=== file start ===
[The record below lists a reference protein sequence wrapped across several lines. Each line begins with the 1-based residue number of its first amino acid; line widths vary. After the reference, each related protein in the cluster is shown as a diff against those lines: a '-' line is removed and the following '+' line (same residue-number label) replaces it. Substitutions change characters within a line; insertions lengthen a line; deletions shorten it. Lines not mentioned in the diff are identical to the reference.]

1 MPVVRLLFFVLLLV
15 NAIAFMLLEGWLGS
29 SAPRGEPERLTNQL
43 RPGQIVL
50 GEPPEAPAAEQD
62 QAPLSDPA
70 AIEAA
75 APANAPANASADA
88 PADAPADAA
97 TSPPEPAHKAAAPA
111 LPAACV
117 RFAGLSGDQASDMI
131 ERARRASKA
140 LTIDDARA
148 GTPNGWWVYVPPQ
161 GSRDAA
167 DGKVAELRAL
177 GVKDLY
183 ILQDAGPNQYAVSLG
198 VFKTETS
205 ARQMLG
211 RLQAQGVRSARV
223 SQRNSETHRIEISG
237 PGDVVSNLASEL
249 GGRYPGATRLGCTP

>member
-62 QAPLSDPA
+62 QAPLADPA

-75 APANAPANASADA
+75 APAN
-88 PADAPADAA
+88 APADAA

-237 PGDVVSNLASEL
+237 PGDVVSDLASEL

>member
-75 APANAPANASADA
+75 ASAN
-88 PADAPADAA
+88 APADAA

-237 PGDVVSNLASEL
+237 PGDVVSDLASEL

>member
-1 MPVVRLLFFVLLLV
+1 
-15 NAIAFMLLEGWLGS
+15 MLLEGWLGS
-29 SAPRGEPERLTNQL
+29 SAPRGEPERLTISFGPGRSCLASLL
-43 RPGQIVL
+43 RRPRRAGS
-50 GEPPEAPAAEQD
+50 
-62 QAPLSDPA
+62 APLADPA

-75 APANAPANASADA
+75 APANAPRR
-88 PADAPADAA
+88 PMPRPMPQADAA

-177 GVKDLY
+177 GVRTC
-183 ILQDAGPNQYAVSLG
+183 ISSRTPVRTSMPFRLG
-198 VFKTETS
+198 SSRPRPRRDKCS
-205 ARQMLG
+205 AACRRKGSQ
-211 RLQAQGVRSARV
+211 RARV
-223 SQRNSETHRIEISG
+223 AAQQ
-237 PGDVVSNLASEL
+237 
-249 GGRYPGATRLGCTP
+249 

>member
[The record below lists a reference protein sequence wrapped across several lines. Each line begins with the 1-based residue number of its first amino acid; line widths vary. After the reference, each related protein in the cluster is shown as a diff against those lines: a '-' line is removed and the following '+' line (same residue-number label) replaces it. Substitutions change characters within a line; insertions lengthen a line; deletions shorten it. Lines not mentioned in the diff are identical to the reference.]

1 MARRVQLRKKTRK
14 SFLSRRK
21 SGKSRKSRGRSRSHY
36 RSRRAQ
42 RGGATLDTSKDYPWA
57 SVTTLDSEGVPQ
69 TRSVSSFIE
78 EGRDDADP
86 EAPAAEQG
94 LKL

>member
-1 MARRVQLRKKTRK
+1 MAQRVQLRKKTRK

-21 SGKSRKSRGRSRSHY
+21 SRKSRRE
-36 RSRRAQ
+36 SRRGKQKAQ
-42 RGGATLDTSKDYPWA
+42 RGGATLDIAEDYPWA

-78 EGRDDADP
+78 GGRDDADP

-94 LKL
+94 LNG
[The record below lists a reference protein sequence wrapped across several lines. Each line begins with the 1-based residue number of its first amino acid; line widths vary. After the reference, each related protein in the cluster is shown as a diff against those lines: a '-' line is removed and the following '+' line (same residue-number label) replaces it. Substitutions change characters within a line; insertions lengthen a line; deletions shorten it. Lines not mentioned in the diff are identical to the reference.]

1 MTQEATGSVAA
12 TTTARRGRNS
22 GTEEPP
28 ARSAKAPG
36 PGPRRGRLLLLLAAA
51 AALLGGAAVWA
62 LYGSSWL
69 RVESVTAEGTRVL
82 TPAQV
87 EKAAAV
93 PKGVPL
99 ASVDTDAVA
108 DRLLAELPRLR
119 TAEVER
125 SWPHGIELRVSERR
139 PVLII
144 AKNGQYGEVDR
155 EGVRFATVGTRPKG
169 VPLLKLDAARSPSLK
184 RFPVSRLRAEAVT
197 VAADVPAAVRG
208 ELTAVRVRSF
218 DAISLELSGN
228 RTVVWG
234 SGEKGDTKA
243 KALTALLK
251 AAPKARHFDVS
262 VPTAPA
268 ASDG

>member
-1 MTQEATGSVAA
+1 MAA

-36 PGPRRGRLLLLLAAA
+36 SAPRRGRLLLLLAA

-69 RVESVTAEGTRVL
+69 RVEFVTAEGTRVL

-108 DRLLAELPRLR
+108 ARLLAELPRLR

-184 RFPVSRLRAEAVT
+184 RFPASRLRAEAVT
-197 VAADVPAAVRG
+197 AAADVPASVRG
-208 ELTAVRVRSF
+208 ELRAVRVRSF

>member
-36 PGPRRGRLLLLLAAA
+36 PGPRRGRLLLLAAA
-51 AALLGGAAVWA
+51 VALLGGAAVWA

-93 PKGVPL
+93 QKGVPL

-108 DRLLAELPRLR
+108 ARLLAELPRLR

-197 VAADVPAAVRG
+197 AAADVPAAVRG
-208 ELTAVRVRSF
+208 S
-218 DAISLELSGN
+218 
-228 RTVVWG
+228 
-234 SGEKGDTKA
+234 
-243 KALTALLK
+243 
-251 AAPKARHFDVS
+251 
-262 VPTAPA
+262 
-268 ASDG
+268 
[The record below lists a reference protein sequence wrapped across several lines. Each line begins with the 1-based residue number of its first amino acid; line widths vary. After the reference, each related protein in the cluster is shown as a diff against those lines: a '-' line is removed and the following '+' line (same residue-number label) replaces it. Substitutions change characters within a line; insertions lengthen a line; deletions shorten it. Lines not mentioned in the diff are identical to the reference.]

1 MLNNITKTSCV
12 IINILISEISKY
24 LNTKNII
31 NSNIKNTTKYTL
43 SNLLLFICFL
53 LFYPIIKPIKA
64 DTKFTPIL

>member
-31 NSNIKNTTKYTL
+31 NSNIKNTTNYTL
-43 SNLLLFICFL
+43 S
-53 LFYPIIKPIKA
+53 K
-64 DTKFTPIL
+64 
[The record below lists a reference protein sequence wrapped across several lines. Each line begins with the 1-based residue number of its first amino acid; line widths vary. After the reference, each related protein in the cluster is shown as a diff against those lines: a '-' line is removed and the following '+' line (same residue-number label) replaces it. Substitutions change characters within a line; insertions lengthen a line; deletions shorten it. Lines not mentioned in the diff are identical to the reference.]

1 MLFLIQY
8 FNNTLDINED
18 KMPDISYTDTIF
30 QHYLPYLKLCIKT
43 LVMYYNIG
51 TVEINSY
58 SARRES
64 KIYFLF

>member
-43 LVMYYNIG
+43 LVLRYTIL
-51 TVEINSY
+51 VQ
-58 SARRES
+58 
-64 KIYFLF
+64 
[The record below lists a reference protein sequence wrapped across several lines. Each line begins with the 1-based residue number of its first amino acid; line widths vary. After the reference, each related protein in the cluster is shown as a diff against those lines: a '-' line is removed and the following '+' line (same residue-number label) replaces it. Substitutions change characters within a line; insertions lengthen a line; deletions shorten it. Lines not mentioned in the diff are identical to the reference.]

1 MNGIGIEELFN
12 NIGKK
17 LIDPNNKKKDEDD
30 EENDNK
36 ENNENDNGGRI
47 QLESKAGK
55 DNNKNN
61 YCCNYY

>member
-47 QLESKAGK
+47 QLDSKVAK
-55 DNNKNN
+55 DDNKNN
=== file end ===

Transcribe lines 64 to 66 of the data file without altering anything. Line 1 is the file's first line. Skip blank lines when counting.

-198 VFKTETS
+198 SSRPRPRRDKCS
-205 ARQMLG